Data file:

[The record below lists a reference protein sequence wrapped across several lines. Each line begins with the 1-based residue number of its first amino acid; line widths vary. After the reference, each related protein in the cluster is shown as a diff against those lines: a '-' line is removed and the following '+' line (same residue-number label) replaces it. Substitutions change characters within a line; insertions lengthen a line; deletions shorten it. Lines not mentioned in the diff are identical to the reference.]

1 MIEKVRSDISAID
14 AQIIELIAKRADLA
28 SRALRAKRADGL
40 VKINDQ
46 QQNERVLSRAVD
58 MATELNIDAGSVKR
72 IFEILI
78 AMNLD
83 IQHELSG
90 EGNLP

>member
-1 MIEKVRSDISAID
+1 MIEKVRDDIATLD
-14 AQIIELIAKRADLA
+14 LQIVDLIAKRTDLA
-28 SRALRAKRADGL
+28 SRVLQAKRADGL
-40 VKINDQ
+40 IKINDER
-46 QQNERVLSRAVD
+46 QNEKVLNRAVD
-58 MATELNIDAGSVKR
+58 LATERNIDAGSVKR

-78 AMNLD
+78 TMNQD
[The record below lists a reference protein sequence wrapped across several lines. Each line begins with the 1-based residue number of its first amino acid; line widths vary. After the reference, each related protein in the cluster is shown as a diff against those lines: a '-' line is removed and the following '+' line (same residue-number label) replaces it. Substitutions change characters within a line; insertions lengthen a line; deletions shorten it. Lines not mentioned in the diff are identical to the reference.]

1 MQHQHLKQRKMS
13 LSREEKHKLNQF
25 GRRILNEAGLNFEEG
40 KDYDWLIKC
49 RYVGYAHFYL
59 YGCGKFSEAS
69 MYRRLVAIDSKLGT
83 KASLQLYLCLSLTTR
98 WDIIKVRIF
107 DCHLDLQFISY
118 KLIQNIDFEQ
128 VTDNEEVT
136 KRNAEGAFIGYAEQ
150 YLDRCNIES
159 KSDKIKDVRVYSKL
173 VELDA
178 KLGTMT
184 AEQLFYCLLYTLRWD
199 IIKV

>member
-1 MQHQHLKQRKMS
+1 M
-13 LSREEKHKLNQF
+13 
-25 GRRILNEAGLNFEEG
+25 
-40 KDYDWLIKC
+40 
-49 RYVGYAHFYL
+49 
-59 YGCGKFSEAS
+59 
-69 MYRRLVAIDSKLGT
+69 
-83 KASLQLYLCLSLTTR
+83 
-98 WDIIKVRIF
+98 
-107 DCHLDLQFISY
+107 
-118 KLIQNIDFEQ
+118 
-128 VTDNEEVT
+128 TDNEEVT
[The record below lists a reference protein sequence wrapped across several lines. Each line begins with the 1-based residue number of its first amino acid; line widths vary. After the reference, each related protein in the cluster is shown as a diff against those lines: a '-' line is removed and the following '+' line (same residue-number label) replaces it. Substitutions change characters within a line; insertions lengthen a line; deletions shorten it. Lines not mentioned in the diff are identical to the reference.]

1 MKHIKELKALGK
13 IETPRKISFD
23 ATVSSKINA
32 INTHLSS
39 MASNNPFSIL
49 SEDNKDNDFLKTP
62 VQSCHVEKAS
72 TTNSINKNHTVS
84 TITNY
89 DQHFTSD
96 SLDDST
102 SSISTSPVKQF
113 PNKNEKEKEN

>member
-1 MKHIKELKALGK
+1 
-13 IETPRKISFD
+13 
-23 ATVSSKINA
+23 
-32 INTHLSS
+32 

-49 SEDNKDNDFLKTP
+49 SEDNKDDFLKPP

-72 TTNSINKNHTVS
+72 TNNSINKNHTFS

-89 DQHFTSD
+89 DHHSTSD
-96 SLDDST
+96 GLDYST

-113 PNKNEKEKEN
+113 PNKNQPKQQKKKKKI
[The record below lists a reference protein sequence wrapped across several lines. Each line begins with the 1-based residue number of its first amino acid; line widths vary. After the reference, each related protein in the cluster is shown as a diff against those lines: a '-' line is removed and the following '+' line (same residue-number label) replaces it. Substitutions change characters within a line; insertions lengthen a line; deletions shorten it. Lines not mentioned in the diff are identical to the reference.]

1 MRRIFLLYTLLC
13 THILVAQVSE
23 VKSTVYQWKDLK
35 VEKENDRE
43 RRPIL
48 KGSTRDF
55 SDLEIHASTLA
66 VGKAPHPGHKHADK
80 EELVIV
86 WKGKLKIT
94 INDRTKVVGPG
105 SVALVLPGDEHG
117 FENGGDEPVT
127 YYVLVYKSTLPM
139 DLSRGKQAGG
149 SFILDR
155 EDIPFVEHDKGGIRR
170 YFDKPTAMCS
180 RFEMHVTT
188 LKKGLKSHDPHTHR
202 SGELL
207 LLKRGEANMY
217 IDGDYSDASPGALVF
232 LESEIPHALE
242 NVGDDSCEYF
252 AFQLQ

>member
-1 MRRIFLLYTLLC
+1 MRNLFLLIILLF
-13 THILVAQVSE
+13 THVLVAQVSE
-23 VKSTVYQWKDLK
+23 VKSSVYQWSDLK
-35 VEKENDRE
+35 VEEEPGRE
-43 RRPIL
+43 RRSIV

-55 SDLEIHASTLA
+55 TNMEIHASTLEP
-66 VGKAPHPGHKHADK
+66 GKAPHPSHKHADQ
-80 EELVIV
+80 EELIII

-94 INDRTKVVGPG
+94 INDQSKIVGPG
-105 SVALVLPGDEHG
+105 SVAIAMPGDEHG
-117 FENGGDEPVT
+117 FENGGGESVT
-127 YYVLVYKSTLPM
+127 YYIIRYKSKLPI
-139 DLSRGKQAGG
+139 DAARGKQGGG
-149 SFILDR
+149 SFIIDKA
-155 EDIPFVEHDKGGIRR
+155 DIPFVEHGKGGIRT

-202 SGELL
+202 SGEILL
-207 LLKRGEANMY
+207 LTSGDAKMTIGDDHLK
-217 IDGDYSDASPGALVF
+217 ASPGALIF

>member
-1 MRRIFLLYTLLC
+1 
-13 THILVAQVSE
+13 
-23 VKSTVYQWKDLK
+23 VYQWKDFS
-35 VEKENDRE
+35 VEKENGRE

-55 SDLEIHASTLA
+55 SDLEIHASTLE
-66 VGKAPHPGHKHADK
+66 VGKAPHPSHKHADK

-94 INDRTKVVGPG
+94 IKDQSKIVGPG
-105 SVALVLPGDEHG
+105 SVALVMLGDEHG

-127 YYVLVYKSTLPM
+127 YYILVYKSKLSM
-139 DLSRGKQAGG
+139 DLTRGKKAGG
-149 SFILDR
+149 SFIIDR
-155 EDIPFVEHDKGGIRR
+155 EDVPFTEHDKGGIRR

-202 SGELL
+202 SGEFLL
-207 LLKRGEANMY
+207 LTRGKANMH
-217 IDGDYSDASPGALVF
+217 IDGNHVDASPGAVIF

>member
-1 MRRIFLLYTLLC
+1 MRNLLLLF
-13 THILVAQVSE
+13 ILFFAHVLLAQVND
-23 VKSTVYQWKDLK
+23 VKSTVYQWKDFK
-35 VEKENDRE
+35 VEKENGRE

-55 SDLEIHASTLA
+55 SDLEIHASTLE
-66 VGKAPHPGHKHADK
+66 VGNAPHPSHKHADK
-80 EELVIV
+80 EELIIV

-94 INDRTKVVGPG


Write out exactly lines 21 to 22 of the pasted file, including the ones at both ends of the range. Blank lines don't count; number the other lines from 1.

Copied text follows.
-46 QQNERVLSRAVD
+46 QNEKVLNRAVD